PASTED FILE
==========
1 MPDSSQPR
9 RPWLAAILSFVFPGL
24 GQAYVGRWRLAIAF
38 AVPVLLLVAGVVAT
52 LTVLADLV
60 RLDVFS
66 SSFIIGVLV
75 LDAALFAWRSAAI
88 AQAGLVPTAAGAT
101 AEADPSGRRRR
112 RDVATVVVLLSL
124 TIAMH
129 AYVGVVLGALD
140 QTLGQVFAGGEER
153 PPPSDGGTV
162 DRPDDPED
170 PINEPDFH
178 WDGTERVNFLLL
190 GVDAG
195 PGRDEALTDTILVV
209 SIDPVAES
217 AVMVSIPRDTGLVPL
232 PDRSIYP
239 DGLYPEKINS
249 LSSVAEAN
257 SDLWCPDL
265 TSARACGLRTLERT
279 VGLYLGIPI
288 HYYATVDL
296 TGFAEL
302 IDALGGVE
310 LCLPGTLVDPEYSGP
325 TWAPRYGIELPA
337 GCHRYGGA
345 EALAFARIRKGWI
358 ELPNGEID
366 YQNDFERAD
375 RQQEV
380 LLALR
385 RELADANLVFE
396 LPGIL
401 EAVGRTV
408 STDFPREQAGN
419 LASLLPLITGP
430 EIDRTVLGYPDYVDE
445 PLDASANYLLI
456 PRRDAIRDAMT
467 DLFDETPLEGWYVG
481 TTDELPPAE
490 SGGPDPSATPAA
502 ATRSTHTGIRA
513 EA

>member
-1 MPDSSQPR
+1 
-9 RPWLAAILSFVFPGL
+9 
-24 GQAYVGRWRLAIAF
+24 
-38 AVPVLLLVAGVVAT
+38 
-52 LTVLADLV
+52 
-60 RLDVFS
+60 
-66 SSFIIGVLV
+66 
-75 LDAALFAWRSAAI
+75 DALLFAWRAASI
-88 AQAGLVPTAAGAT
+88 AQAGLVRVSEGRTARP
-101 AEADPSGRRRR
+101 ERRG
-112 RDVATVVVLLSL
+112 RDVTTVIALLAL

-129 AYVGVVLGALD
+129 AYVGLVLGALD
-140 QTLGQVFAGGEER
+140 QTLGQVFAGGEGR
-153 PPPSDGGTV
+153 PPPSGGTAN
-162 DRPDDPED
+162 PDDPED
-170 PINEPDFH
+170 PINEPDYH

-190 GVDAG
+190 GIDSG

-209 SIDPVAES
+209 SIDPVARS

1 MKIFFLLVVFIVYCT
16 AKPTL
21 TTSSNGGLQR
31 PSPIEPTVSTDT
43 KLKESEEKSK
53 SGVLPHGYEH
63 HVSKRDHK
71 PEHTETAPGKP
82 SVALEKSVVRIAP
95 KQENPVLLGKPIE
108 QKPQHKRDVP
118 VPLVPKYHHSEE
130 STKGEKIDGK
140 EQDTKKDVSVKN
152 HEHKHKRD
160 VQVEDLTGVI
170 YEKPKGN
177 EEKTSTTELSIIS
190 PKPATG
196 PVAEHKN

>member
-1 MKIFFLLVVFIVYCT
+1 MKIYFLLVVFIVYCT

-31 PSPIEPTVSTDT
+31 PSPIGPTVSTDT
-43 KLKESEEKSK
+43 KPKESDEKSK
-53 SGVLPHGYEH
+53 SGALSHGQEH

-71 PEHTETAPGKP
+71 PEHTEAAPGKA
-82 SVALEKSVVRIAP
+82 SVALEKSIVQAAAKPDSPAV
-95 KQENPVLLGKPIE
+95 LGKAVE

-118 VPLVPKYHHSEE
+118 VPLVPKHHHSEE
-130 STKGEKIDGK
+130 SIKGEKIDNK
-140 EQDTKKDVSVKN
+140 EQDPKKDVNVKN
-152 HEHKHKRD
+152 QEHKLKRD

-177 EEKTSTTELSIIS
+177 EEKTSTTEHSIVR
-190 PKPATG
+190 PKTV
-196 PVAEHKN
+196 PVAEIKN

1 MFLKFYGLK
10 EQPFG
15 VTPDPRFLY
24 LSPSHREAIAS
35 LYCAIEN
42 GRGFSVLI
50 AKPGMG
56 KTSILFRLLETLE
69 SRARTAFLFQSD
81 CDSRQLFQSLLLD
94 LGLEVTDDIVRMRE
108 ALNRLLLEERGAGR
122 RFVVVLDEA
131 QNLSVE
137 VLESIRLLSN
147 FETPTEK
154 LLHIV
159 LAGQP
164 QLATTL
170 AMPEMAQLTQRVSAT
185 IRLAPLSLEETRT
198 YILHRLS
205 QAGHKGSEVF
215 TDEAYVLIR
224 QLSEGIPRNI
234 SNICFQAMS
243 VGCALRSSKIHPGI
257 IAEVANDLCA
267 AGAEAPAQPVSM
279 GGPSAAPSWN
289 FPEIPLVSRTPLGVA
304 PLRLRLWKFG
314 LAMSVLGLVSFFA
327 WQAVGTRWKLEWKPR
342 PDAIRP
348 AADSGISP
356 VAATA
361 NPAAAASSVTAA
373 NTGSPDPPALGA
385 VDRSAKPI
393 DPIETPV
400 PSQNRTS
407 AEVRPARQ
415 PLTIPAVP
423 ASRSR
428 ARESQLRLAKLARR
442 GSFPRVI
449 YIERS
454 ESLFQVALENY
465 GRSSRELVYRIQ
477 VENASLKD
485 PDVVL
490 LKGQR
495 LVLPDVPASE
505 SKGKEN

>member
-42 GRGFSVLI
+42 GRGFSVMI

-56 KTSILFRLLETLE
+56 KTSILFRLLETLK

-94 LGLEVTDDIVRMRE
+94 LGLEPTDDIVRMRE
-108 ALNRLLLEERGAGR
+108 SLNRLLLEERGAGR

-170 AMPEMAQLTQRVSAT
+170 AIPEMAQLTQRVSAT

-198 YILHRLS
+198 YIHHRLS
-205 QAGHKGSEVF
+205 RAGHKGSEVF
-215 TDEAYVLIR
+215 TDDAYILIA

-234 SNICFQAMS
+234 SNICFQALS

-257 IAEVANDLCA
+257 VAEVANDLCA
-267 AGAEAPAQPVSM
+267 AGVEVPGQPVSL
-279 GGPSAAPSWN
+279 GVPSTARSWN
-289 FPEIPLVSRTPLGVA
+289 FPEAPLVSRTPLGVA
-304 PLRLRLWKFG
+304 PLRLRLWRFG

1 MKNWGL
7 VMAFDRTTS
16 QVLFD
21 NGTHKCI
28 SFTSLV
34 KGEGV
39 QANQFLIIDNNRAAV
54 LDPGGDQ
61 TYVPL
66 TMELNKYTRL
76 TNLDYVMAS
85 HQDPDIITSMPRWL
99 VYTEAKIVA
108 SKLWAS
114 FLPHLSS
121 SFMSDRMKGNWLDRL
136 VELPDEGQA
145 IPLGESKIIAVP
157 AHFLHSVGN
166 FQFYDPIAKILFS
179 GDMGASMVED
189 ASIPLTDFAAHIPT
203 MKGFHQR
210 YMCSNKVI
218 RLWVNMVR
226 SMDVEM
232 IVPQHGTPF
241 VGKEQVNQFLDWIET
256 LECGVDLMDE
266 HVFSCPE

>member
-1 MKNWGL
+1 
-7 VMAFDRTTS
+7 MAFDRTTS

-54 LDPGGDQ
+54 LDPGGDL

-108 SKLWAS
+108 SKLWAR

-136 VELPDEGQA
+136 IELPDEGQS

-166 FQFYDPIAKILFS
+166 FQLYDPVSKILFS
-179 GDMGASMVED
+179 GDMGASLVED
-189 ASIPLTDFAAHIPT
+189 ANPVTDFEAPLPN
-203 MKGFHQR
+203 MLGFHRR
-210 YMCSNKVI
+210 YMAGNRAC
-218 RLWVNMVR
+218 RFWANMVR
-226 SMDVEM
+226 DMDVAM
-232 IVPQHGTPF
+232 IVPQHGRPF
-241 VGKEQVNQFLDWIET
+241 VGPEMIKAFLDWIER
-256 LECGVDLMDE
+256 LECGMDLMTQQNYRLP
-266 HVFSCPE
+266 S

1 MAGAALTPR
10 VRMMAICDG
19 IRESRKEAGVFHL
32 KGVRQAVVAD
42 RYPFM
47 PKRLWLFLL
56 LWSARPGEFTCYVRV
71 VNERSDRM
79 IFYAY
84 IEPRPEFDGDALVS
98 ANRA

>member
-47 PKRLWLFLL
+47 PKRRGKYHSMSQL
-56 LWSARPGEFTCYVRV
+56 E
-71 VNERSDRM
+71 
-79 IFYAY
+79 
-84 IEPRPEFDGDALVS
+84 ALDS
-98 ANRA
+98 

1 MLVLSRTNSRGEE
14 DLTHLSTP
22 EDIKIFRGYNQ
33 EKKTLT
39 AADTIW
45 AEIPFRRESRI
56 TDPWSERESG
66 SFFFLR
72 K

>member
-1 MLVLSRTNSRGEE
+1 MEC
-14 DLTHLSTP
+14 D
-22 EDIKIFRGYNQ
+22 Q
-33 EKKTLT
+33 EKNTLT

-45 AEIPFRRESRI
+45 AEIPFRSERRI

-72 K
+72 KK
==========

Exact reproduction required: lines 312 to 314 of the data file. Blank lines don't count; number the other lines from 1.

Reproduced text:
22 EDIKIFRGYNQ
33 EKKTLT
39 AADTIW